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Politicians should not flaunt their religion, the Home Secretary has said.
Theresa May's been speaking about her strong Christian faith and being brought up by a father who was a vicar.
Speaking on the BBC's Desert Island Discs Ms May said faith was important to her and that she was still a practicing member of the Anglican Church.
"It [Christian faith] is part of me. It is part of who I am and therefore how I approach things," she said.
But the minister said it was right faith wasn't as prominent in UK politics as it is in countries like America.
"I think it's right that we don't flaunt these things here in British politics. But it is a part of me it's there and it obviously helps to frame my thinking and my approach."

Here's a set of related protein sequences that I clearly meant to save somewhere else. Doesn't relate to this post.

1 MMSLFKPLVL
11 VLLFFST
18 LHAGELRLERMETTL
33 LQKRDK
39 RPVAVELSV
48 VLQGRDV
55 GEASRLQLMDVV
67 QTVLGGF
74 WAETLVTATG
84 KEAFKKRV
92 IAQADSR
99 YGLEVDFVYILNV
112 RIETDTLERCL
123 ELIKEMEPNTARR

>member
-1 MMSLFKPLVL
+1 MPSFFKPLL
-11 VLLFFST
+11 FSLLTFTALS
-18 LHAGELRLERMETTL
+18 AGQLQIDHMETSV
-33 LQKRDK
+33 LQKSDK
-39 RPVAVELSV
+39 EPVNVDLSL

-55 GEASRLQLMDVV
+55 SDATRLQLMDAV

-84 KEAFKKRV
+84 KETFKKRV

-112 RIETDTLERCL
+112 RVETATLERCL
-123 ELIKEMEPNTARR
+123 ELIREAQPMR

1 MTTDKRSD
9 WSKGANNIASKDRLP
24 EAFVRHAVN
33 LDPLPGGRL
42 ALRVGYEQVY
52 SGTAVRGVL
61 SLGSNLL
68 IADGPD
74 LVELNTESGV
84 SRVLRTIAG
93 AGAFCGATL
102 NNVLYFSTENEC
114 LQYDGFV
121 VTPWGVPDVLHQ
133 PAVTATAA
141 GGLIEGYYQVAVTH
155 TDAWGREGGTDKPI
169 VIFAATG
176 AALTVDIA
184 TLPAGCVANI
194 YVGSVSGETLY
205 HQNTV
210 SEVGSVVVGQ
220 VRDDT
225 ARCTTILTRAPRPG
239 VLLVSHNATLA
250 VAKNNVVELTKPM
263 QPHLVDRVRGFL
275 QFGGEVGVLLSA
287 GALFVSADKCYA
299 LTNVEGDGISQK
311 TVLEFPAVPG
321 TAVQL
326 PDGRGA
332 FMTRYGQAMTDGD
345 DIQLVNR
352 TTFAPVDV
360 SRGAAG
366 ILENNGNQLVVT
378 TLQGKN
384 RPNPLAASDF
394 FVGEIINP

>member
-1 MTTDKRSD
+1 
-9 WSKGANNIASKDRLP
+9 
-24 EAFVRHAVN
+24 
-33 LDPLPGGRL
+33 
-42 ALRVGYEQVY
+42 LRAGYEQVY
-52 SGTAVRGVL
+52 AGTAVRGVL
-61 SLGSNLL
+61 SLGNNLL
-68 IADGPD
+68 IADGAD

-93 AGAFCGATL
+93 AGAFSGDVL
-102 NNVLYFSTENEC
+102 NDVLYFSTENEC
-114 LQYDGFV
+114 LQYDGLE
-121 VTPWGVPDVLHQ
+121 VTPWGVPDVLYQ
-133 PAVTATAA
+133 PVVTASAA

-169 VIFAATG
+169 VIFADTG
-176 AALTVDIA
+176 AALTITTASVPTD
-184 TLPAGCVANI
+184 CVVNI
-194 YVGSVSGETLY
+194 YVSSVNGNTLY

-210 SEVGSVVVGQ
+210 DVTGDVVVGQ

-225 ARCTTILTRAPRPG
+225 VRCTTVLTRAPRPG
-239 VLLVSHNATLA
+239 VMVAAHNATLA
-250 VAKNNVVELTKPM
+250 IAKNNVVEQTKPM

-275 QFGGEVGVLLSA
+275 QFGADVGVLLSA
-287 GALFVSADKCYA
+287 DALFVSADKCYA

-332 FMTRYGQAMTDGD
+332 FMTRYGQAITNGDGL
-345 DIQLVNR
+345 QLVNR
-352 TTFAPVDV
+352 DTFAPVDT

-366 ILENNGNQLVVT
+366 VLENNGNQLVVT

It's the first time she's spoken about her faith and talked about being brought up in a vicarage by her father Revd Hubert Brasier.
She said: "Obviously everything did revolve very much around the Church.
"Early memories of a father who couldn't always be there when you wanted him to be, but he was around quite a lot of the time and other times when other parents weren't normally.
"I have one memory for example of being in the kitchen and looking up the path to the back door where a whole group, a family, that had come to complain about an issue in the Church and that's it, just knock on the door and expected to see the vicar."
During the programme Ms May choose to play hymns When I Survey The Wondrous Cross and Therefore We Before Him Bending This Great Sacrament Revere.
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